Black Woman in America

Photo by Eye for Ebony on Unsplash

Black Woman in America

By Terryn Witherspoon-Woolfolk
I sit waiting, looking at Beyoncé, wondering
When will my face get light and my bottom get fat
Then Instagram came, and I sat wondering
When will my hair get silky, straight, and long
Before then, I sat in a classroom both young and strong, thinking
When will the boys choose me over her: she’s just thin and blonde
So I sat, and the fury grew but inside derived a solution in which I was fond
When will I live in the South? Blackness is appreciated there
So I sat studying with dreams of a place where people weren’t fair
Then I’ll be the pretty one. Yes. When.

I sit waiting in front of the tv screen, finally being able to understand the implications of politics.
When will they stop with the fits of rage
I sit waiting for the results and the final vote
When one man could harm my people and the other gave hope
I sit much older now, in the South being black
When will I like tight clothes and my hair slicked back
I sit, hating that I don’t talk like them
When will I fit in, so it becomes we, not them
I sit knowing they’re my people after all
So when will my blackness be accepted by all, even them
I sit wishing I could relate more to the struggle of survival-type tasks because
When I grew up, all I had to do was ask.
I sat once, giving much of myself away
Just so they could say, welcome, you belong.

I sit, waiting for a text back
When will he see me, me? The one that has his back and front covered.
I sit waiting on the phone for him to choose someone to see
When will anyone choose me?
I sit listening to him say he’s always loved black women; could that be me?
When he said that, I remembered I looked nothing like Bey.’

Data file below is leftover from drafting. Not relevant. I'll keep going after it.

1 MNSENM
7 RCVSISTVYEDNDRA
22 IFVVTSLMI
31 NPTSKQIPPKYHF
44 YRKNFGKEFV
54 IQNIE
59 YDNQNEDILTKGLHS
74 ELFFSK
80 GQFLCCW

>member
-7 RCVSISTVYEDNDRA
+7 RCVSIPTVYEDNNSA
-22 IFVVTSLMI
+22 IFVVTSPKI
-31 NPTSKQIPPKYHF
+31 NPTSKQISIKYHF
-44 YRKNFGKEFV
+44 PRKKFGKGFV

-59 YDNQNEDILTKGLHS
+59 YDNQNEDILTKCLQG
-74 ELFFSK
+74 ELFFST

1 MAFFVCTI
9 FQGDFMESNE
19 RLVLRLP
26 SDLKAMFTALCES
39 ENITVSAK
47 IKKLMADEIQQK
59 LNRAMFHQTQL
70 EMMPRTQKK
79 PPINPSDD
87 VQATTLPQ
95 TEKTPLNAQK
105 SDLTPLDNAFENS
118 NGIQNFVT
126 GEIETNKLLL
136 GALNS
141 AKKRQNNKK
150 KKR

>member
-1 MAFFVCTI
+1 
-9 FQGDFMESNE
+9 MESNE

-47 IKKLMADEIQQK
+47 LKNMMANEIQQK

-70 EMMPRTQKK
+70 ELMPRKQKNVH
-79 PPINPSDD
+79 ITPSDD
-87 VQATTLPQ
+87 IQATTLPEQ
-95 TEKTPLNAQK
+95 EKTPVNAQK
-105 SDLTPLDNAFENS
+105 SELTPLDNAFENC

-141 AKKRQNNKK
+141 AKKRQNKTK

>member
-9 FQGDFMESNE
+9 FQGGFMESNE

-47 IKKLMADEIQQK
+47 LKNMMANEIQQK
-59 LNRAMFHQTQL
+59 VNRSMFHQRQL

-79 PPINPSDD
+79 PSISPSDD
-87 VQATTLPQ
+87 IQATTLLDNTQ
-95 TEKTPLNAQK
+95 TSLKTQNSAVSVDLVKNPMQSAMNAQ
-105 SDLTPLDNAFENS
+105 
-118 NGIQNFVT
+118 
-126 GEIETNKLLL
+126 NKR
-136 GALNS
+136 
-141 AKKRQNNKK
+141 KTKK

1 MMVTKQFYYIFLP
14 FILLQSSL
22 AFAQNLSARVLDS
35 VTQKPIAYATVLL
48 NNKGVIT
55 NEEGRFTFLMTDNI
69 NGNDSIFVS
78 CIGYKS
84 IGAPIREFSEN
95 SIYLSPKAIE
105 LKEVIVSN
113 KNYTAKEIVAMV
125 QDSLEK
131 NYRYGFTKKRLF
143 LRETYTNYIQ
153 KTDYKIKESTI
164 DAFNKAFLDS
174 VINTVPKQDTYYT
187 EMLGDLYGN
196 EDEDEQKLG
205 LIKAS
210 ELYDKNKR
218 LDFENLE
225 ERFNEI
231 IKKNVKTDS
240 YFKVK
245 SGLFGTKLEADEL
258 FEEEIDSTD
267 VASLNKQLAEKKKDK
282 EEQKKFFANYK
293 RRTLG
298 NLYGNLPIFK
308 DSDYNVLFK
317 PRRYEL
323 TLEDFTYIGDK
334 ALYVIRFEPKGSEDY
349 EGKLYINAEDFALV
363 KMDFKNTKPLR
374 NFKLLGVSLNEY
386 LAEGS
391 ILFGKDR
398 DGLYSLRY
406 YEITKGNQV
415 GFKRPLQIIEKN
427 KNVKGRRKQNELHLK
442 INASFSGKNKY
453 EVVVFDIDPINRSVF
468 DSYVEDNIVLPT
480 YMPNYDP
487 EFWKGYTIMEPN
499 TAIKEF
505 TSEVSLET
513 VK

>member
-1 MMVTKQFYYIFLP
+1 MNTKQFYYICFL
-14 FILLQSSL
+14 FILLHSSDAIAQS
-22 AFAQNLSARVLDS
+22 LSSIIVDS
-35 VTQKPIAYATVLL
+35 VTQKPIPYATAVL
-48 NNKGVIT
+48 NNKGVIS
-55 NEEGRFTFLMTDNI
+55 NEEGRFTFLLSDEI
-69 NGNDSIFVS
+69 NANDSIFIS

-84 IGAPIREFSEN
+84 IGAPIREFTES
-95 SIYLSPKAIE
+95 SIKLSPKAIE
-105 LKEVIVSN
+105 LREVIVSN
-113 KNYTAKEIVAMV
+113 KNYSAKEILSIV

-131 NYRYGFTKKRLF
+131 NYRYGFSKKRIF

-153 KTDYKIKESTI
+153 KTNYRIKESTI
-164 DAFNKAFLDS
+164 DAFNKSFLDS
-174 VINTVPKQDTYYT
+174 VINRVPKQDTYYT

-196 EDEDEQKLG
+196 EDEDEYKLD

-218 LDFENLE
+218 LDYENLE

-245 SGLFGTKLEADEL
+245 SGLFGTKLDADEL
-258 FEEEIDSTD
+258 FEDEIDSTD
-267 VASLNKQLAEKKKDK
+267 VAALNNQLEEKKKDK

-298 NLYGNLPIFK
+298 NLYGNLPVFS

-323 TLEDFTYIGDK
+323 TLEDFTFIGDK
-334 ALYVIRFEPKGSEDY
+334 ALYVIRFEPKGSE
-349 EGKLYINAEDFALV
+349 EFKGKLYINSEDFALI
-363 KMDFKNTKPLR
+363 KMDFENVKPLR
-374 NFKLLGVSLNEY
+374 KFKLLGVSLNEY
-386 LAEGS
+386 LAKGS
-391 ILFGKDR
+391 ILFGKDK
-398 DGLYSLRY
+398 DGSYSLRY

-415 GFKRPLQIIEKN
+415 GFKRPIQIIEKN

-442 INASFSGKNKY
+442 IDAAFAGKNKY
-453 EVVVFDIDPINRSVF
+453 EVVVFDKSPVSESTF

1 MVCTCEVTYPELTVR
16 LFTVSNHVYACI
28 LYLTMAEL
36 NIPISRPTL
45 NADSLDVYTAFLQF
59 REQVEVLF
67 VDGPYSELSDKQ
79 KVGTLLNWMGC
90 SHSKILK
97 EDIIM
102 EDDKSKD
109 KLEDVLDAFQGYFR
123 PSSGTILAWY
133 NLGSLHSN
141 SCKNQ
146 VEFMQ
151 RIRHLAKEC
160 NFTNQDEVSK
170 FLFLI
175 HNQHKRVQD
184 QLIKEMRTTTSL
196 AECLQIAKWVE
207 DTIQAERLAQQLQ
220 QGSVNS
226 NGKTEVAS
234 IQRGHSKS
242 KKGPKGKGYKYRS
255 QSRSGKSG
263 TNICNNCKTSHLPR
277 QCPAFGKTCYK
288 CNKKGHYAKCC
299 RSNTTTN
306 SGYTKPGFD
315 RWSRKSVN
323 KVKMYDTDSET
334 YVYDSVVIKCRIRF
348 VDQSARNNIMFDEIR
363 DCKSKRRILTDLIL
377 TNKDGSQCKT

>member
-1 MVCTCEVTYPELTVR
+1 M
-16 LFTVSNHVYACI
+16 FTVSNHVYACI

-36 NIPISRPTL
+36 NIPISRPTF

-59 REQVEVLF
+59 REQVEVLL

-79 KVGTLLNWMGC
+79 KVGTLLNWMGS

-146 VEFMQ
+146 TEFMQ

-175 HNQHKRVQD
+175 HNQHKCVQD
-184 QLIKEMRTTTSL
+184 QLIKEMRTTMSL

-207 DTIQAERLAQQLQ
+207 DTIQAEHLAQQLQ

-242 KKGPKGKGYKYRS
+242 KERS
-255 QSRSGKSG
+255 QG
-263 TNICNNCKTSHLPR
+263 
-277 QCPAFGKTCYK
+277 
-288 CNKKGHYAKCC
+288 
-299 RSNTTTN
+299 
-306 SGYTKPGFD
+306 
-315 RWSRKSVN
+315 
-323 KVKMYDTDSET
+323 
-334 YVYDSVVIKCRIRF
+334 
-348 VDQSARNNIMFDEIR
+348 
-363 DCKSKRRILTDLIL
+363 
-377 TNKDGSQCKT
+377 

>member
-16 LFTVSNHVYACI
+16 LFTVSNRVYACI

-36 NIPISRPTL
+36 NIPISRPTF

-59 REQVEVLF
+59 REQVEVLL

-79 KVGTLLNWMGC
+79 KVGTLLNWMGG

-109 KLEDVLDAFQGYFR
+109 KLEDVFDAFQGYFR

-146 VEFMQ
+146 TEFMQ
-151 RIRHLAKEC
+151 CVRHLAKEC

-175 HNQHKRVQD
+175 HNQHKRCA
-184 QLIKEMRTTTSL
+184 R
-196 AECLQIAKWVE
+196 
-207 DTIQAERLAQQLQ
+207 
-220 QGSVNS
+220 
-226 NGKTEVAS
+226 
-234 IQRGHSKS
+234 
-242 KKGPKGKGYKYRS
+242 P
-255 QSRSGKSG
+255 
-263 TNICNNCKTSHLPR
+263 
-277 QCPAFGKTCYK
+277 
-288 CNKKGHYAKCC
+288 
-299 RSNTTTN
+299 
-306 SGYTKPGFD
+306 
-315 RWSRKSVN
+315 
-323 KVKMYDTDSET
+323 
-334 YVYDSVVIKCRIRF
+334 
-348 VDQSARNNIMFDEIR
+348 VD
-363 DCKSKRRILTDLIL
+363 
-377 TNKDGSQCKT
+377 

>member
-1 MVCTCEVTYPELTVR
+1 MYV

I sat remembering that I don’t talk like them
When he said that, I remembered I don’t walk like them
I sat thinking, how could he choose me?
When they never chose me so I could go to we
I sat crying when I realized he could see
When he said there was no them, nor we, only me
I sat full because he recognized I
Knowing now, I didn’t have to hide.

I sit here writing wondering, who was them
When did I make the division, and who divided we
I sit here writing wondering if there is a different them that doesn’t want me to be we
When did we leave identity up to the powers that be
I sit here writing wondering was this the original design
When did they decide, the different they, when did they confine
I sit here thinking it must have been intentional
When the original them just called it traditional
I sit here thinking that they, the second they, have used our bodies for entertainment, and called it good.
When they separated we by making me want something I could not attain
I sit here thinking that I can’t determine the line between empowerment and oppression
When I thought about what I would say if they became me and we became we, it started an obsession in me
I sit believing that we will use the keys for which we’ve fought to release each woman, man, brother, sister, father, and mother
To fly with the others
So each caged bird could go free to be who they want to be
Do not let them hem you in, no go
And fly with them
Rise on your ancestors pain
and soar even when it rains